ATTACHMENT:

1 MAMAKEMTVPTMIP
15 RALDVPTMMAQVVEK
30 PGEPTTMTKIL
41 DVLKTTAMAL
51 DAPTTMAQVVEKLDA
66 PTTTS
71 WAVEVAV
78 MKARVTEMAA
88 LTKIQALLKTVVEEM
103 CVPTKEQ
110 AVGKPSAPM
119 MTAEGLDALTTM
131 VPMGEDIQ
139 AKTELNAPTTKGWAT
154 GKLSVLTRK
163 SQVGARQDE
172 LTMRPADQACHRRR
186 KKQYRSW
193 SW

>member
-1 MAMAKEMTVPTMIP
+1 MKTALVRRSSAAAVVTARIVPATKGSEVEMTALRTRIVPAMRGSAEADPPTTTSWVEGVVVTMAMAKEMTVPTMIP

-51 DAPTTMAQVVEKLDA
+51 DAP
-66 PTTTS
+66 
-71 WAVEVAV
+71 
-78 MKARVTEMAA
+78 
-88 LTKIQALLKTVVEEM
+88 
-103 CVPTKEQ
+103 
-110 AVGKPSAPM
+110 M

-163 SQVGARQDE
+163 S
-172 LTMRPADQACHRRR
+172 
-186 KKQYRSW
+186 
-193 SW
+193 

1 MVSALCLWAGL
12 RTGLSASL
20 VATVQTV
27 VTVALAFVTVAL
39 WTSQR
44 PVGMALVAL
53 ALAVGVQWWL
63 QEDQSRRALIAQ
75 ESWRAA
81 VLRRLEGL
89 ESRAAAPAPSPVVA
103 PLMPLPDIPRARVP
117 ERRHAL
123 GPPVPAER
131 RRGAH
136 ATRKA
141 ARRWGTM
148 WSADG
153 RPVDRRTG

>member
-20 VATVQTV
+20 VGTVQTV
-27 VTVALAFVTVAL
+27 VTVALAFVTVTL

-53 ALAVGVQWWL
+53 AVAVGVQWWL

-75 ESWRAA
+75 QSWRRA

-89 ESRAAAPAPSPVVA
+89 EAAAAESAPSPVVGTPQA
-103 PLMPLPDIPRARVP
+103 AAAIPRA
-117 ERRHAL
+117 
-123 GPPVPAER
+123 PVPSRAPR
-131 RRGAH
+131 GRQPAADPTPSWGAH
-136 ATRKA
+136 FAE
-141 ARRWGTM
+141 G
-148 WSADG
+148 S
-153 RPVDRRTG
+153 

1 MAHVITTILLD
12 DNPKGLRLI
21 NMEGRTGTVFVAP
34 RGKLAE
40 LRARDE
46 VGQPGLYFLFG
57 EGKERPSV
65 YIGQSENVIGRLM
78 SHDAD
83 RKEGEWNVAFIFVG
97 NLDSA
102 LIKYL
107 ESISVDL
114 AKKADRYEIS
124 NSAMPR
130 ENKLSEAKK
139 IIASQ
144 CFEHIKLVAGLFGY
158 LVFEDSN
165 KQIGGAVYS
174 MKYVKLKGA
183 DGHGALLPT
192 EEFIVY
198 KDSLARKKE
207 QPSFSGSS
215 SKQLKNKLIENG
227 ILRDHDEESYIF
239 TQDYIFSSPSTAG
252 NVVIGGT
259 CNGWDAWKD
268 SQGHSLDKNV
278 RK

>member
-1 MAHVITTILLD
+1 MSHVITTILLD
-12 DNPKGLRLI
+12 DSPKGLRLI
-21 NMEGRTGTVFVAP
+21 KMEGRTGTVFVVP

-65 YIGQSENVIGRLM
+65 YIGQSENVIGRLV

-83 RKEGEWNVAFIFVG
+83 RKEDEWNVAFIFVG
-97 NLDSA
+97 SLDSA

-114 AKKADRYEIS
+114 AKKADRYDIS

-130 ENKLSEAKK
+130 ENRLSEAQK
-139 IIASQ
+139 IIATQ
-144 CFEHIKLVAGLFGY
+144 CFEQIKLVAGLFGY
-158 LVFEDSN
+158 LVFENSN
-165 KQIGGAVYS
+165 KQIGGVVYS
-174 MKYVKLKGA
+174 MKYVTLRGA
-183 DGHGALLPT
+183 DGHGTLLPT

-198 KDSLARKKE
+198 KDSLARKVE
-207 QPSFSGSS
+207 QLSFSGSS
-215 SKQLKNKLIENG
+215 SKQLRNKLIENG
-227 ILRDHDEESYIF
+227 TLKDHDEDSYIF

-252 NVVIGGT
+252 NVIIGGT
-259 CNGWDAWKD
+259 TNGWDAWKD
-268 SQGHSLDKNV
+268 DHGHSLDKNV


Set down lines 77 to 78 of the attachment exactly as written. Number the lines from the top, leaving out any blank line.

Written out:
-117 ERRHAL
+117 